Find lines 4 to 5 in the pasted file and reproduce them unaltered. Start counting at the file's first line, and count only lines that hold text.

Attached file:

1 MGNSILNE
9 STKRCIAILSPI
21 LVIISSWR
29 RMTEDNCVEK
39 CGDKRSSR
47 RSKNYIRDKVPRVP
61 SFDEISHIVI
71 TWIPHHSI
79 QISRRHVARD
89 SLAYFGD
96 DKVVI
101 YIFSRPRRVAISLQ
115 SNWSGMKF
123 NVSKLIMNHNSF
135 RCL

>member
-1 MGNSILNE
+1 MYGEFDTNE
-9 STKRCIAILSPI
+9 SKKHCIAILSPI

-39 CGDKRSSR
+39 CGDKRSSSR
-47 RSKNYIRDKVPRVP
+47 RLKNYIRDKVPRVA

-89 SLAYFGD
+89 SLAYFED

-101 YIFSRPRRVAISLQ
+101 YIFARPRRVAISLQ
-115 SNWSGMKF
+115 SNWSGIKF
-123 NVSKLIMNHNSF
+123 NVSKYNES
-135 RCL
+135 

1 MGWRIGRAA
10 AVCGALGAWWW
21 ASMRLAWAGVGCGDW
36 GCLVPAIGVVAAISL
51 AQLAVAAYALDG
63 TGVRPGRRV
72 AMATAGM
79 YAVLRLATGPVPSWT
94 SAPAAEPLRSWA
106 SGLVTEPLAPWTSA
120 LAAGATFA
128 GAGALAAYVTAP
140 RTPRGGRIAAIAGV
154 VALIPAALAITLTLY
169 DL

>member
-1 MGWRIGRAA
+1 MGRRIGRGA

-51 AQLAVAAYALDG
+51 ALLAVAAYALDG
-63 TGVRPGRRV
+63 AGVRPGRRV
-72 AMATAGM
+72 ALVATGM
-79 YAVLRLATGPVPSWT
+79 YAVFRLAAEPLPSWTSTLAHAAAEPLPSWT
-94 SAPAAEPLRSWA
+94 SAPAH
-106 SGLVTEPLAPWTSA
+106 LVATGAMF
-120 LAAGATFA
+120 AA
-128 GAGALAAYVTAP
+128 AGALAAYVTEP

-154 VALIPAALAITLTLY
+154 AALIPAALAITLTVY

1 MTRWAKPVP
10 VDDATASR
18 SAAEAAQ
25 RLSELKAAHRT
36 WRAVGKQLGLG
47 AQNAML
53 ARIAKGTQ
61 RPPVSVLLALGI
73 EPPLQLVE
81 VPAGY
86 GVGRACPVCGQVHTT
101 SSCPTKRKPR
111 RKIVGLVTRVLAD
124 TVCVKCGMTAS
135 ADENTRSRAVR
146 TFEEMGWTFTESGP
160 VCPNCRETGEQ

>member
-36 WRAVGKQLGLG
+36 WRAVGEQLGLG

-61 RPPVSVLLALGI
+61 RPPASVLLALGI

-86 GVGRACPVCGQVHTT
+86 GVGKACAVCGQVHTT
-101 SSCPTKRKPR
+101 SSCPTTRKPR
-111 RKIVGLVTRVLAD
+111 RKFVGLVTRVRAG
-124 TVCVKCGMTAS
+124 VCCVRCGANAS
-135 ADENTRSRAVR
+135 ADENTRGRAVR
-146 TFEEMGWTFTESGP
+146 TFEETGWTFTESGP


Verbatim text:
29 RMTEDNCVEK
39 CGDKRSSR